- These micro-organisms decompose the dried biomass on the soil and convert it into ready-to-use nutrients for plants.
- Zero budget natural farming requires only 10% water and 10% electricity than what is required under chemical and organic farming. ZBNF may improve the potential of crops to adapt to and be produced for evolving climatic conditions.
Four wheels of ZBNF to be implemented practically:
- The “four wheels” of ZBNF are ‘Jiwamrita’, ‘Bijamrita’, ‘Mulching’ and ‘Waaphasa’, says Palekar, a Padma Shri awardee.
- Jiwamrita is a fermented mixture of cow dung and urine (of desi breeds), jaggery, pulses flour, water, and soil from the farm bund. This isn’t a fertilizer, but just a source of some 500 crore micro-organisms that can convert all the necessary “non-available” nutrients into “available” form.
- Bijamrita is a mix of desi cow dung and urine, water, bund soil, and lime that is used as a seed treatment solution prior to sowing.
- Mulching, or covering the plants with a layer of dried straw or fallen leaves, is meant to conserve soil moisture and keep the temperature around the roots at 25-32 degrees Celsius, which allows the microorganisms to do their job.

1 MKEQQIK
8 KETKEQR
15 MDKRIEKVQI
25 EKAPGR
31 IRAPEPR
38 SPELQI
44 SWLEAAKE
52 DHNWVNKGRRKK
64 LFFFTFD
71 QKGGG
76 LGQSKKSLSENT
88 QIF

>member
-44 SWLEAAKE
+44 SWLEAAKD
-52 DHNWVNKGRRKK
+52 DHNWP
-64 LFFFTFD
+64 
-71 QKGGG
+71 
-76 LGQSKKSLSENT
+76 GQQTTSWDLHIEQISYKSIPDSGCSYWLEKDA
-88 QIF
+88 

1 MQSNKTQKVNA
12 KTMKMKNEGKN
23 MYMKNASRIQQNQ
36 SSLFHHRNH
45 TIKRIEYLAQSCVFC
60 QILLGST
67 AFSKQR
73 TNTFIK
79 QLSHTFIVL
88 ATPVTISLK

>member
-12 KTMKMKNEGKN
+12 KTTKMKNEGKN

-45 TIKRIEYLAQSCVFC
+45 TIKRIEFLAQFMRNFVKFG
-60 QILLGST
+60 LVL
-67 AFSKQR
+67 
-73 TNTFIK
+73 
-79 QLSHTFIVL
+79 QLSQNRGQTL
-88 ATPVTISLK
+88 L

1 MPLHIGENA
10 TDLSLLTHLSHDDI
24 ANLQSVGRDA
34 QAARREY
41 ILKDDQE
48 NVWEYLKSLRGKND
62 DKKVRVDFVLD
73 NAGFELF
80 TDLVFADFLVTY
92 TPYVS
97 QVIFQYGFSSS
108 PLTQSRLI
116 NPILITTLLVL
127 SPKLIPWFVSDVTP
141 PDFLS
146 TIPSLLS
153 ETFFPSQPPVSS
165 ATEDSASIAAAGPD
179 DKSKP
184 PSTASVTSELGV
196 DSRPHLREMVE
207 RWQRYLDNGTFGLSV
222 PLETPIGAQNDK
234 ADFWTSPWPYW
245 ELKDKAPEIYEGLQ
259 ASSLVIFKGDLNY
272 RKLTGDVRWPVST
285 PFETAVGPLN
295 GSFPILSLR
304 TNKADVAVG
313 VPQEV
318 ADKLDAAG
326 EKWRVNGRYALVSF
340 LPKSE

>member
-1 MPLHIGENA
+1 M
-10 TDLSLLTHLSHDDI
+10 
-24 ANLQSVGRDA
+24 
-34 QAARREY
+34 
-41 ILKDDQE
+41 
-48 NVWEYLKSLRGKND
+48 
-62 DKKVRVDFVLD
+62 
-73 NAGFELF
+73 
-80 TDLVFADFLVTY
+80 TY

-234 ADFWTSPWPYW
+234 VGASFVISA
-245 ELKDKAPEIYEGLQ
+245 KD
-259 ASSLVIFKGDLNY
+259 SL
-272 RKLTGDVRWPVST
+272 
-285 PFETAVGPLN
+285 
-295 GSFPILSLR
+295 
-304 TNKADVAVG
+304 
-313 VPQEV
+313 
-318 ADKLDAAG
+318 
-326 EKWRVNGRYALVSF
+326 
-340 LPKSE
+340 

- Waaphasa, or providing water to maintain the required moisture-air balance, also achieves the same objective.
Ploughing of contours
- Plantation agriculture is a type of commercial farming in which a single crop is grown for the entire year.
- The major crops grown during plantation agriculture are Tea, coffee, sugarcane, cashew, rubber, banana, or cotton.
- Major plantations are found in the tropical regions of the world. Plantations exist on every continent possessing a tropical climate.
- Rubber in Malaysia, coffee in Brazil, Tea in India, and Sri Lanka.
- It is capital intensive and demands good managerial ability, technical know-how, sophisticated machinery, fertilizers, irrigation, and transport facilities. Plantation agriculture is export-oriented agriculture.
- In India, This type of agriculture has developed in hilly areas of north-eastern India, sub-Himalayan West Bengal and in Nilgiri, Anamalai and Cardamom hills in peninsular India.
- The entrepreneurs inject substantial capital which is paid off.
- As it is totally export-oriented, the net volume and value of national export increases, adding valuable foreign exchequer to the national exchequer.
- It absorbs thousands of labourers, reducing the growing unemployment problem.